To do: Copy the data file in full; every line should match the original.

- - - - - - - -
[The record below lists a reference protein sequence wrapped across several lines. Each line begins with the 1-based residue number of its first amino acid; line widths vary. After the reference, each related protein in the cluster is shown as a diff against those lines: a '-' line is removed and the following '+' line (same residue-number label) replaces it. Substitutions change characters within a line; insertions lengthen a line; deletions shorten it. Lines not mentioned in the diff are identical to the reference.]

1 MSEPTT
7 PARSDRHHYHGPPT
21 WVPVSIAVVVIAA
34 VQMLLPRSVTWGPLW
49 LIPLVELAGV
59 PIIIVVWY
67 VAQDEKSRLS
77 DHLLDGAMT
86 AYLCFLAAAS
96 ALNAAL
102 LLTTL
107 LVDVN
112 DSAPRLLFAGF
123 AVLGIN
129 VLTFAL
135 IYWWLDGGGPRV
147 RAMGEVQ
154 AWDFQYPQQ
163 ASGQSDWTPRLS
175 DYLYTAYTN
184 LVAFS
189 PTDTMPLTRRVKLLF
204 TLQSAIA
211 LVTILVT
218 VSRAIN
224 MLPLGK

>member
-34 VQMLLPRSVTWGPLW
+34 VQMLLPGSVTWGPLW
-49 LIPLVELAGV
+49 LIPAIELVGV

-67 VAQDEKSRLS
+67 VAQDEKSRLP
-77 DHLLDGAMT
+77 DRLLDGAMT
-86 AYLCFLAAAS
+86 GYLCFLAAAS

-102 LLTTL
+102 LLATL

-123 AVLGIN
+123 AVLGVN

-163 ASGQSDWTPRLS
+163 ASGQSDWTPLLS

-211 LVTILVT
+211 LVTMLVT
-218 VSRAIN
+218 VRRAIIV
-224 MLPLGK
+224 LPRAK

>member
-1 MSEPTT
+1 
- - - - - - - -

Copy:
[The record below lists a reference protein sequence wrapped across several lines. Each line begins with the 1-based residue number of its first amino acid; line widths vary. After the reference, each related protein in the cluster is shown as a diff against those lines: a '-' line is removed and the following '+' line (same residue-number label) replaces it. Substitutions change characters within a line; insertions lengthen a line; deletions shorten it. Lines not mentioned in the diff are identical to the reference.]

1 MSEPTT
7 PARSDRHHYHGPPT
21 WVPVSIAVVVIAA
34 VQMLLPRSVTWGPLW
49 LIPLVELAGV
59 PIIIVVWY
67 VAQDEKSRLS
77 DHLLDGAMT
86 AYLCFLAAAS
96 ALNAAL
102 LLTTL
107 LVDVN
112 DSAPRLLFAGF
123 AVLGIN
129 VLTFAL
135 IYWWLDGGGPRV
147 RAMGEVQ
154 AWDFQYPQQ
163 ASGQSDWTPRLS
175 DYLYTAYTN
184 LVAFS
189 PTDTMPLTRRVKLLF
204 TLQSAIA
211 LVTILVT
218 VSRAIN
224 MLPLGK

>member
-34 VQMLLPRSVTWGPLW
+34 VQMLLPGSVTWGPLW
-49 LIPLVELAGV
+49 LIPAIELVGV

-67 VAQDEKSRLS
+67 VAQDEKSRLP
-77 DHLLDGAMT
+77 DRLLDGAMT
-86 AYLCFLAAAS
+86 GYLCFLAAAS

-102 LLTTL
+102 LLATL

-123 AVLGIN
+123 AVLGVN

-163 ASGQSDWTPRLS
+163 ASGQSDWTPLLS

-211 LVTILVT
+211 LVTMLVT
-218 VSRAIN
+218 VRRAIIV
-224 MLPLGK
+224 LPRAK

>member
-1 MSEPTT
+1 